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Henry Wadsworth Longfellow, ed. Poems of Places: An Anthology in 31 Volumes.
America: Vols. XXV–XXIX. 1876–79.

Southern States: Hampton, Va.

Three Summer Studies

By James Barron Hope (1829–1887)

THE COCK hath crowed. I hear the doors unbarred;

Down to the grass-grown porch my way I take,

And hear, beside the well within the yard,

Full many an ancient quacking, splashing drake,

And gabbling goose, and noisy brood-hen,—all

Responding to yon strutting gobbler’s call.

The dew is thick upon the velvet grass,

The porch rails hold it in translucent drops,

And as the cattle from the enclosure pass,

Each one, alternate, slowly halts and crops

The tall, green spears, with all their dewy load,

Which grow beside the well-known pasture-road.

A humid polish is on all the leaves,—

The birds flit in and out with varied notes,

The noisy swallows twitter ’neath the eaves,

A partridge whistle through the garden floats,

While yonder gaudy peacock harshly cries,

As red and gold flush all the eastern skies.

Up comes the sun! Through the dense leaves a spot

Of splendid light drinks up the dew; the breeze

Which late made leafy music dies; the day grows hot,

And slumbrous sounds come from marauding bees:

The burnished river like a sword-blade shines,

Save where ’t is shadowed by the solemn pines.

Over the farm is brooding silence now,—

No reaper’s song, no raven’s clangor harsh,

No bleat of sheep, no distant low of cow,

No croak of frogs within the spreading marsh,

No bragging cock from littered farmyard crows,—

The scene is steeped in silence and repose.

A trembling haze hangs over all the fields,—

The panting cattle in the river stand,

Seeking the coolness which its wave scarce yields.

It seems a Sabbath through the drowsy land;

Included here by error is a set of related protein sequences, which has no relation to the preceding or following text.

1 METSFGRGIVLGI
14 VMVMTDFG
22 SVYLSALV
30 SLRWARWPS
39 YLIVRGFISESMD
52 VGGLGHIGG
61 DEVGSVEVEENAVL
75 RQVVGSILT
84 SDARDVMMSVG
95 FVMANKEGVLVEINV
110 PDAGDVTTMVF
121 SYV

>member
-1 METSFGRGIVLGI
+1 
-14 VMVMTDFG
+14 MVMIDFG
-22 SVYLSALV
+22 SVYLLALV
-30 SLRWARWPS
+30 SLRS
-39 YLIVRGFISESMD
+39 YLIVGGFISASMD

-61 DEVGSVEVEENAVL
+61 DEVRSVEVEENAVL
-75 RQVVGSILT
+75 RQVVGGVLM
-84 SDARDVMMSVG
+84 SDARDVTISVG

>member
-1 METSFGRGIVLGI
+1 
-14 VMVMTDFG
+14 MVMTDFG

So hushed is all beneath the Summer’s spell,

I pause and listen for some faint church bell.

The leaves are motionless, the song-birds mute;

The very air seems somnolent and sick:

The spreading branches with o’er-ripened fruit

Show in the sunshine all their clusters thick,

While now and then a mellow apple falls

With a dull thud within the orchard’s walls.

The sky has but one solitary cloud,

Like a dark island in a sea of light;

The parching furrows ’twixt the corn-rows ploughed

Seem fairly dancing in my dazzled sight,

While over yonder road a dusty haze

Grows luminous beneath the sun’s fierce blaze.

That solitary cloud grows dark and wide,

While distant thunder rumbles in the air,—

A fitful ripple breaks the river’s tide,—

The lazy cattle are no longer there,

But homeward come, in long procession slow,

With many a bleat and many a plaintive low.

Darker and wider spreading o’er the west

Advancing clouds, each in fantastic form,

And mirrored turrets on the river’s breast,

Tell in advance the coming of a storm,—

Closer and brighter glares the lightning’s flash,

And louder, nearer sounds the thunder’s crash.

The air of evening is intensely hot,

The breeze feels heated as it fans my brows,—

Now sullen rain-drops patter down like shot,

Strike in the grass, or rattle mid the boughs.

A sultry lull, and then a gust again,—

And now I see the thick advancing rain!

It fairly hisses as it drives along,

And where it strikes breaks up in silvery spray

As if ’t were dancing to the fitful song

Made by the trees, which twist themselves and sway

In contest with the wind, that rises fast

Until the breeze becomes a furious blast.

And now, the sudden, fitful storm has fled,

The clouds lie piled up in the splendid West,

In massive shadow tipped with purplish red,

Crimson, or gold. The scene is one of rest;

And on the bosom of yon still lagoon

I see the crescent of the pallid moon.